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Matthew Arnold (1822–88).  The Poems of Matthew Arnold, 1840–1867.  1909.
 
The Strayed Reveller, and Other Poems
The Sick King in Bokhara
 
[First published 1849. Reprinted 1855.]

HUSSEIN
O MOST just Vizier, send away
The cloth-merchants, and let them be,
Them and their dues, this day: the King
Is ill at ease, and calls for thee.
 
THE VIZIER
O merchants, tarry yet a day
        5
Here in Bokhara: but at noon
To-morrow, come, and ye shall pay
Each fortieth web of cloth to me,
As the law is, and go your way.
O Hussein, lead me to the King.        10
Thou teller of sweet tales, thine own,
Ferdousi’s, 1 and the others’, lead.
How is it with my lord?
 
HUSSEIN
                    Alone,
Ever since prayer-time, he doth wait,        15
O Vizier, without lying down,
In the great window of the gate,
Looking into the Registàn;
Where through the sellers’ booths the slaves
Are this way bringing the dead man.        20
O Vizier, here is the King’s door.
 
THE KING
O Vizier, I may bury him?
 
THE VIZIER
O King, thou know’st, I have been sick
These many days, and heard no thing
(For Allah shut my ears and mind),        25
Not even what thou dost, O King.
Wherefore, that I may counsel thee,
Let Hussein, if thou wilt, make haste
To speak in order what hath chanc’d.
 
THE KING
O Vizier, be it as thou say’st.
        30
 
HUSSEIN
Three days since, at the time of prayer,
A certain Moollah, with his robe
All rent, and dust upon his hair,
Watch’d my lord’s coming forth, and push’d
The golden mace-bearers aside,        35
And fell at the King’s feet, and cried;
 
‘Justice, O King, and on myself!
On this great sinner, who hath broke
The law, and by the law must die!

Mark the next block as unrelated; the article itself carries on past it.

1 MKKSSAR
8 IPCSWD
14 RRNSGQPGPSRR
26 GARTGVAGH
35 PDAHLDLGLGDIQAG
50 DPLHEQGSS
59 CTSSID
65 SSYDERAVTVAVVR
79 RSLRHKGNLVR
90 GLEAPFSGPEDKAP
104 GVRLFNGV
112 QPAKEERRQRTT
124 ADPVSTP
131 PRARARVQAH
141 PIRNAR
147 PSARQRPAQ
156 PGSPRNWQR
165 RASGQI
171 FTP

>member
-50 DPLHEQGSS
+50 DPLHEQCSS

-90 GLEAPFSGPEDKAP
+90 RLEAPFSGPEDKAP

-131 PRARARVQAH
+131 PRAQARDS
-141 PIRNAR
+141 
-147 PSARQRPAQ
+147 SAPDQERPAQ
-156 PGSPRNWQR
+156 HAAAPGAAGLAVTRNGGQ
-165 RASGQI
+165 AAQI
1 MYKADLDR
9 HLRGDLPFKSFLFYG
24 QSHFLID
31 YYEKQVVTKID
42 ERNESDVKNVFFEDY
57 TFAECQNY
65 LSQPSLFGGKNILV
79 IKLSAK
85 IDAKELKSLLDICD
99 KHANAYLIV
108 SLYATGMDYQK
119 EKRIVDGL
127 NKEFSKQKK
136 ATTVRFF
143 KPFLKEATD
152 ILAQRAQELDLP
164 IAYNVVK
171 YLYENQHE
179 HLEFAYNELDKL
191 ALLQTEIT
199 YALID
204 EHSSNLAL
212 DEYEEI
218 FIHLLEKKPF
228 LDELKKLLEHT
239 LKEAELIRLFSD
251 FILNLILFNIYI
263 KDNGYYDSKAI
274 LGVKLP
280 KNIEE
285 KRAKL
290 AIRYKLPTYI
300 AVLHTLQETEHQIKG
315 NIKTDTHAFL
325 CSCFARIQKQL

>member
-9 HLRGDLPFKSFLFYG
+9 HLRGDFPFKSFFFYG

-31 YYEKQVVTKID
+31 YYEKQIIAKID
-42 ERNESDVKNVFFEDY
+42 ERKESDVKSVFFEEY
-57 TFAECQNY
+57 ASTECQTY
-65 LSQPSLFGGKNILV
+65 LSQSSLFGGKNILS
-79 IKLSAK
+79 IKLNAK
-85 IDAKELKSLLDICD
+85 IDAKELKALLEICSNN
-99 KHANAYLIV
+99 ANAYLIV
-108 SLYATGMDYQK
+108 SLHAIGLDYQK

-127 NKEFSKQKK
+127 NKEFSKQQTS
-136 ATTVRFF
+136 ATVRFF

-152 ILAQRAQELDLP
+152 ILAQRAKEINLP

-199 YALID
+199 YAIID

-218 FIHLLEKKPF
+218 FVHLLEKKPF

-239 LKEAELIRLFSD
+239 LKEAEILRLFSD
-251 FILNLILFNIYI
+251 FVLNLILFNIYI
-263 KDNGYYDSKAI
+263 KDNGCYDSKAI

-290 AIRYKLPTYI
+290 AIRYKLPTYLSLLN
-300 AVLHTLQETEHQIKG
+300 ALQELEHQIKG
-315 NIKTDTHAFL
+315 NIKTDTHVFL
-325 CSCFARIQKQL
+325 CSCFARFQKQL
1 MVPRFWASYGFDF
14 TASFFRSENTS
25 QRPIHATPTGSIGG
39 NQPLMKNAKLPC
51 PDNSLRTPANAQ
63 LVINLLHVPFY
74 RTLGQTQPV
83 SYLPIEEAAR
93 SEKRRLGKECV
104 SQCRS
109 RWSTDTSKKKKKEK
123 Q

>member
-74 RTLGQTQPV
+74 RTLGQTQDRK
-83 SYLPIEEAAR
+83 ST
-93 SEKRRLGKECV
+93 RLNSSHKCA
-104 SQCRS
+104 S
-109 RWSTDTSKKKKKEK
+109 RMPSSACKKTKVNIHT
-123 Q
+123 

Vengeance, O King!’
                But the King spoke:
        40
‘What fool is this, that hurts our ears
With folly? or what drunken slave?
My guards, what, prick him with your spears!
Prick me the fellow from the path!’
As the King said, so was it done,        45
And to the mosque my lord pass’d on.
 
But on the morrow, when the King
Went forth again, the holy book
Carried before him, as is right,
And through the square his path he took;        50
 
My man comes running, fleck’d with blood
From yesterday, and falling down
Cries out most earnestly; ‘O King,
My lord, O King, do right, I pray!
 
‘How canst thou, ere thou hear, discern        55
If I speak folly? but a king,
Whether a thing be great or small,
Like Allah, hears and judges all.
 
‘Wherefore hear thou! Thou know’st, how fierce
In these last days the sun hath burn’d:        60
That the green water in the tanks
Is to a putrid puddle turn’d:
And the canal, that from the stream
Of Samarcand is brought this way,
Wastes, and runs thinner every day.        65
 
‘Now I at nightfall had gone forth
Alone, and in a darksome place
Under some mulberry trees I found
A little pool; and in brief space
With all the water that was there        70
I fill’d my pitcher, and stole home
Unseen: and having drink to spare,
I hid the can behind the door,
And went up on the roof to sleep.
 
‘But in the night, which was with wind        75
And burning dust, again I creep
Down, having fever, for a drink.
 
‘Now meanwhile had my brethren found
The water-pitcher, where it stood
Behind the door upon the ground,        80
And call’d my mother: and they all,
As they were thirsty, and the night
Most sultry, drain’d the pitcher there;
That they sate with it, in my sight,
Their lips still wet, when I came down.        85
 
‘Now mark! I, being fever’d, sick,
(Most unblest also) at that sight
Brake forth, and curs’d them—dost thou hear?
One was my mother—Now, do right!’
 
But my lord mus’d a space, and said:        90
‘Send him away, Sirs, and make on.
It is some madman,’ the King said:
As the King said, so was it done.
 
The morrow at the self-same hour
In the King’s path, behold, the man,        95
Not kneeling, sternly fix’d: he stood
Right opposite, and thus began,
Frowning grim down:—‘Thou wicked King,
Most deaf where thou shouldst most give ear!
What, must I howl in the next world,        100
Because thou wilt not listen here?
 
‘What, wilt thou pray, and get thee grace,
And all grace shall to me be grudg’d?
Nay but, I swear, from this thy path
I will not stir till I be judg’d.’        105
 
Then they who stood about the King
Drew close together and conferr’d:
Till that the King stood forth and said,
‘Before the priests thou shalt be heard.’
 
But when the Ulemas 2 were met        110
And the thing heard, they doubted not;
But sentenc’d him, as the law is,
To die by stoning on the spot.
 
Now the King charg’d us secretly:
‘Ston’d must he be, the law stands so:        115
Yet, if he seek to fly, give way: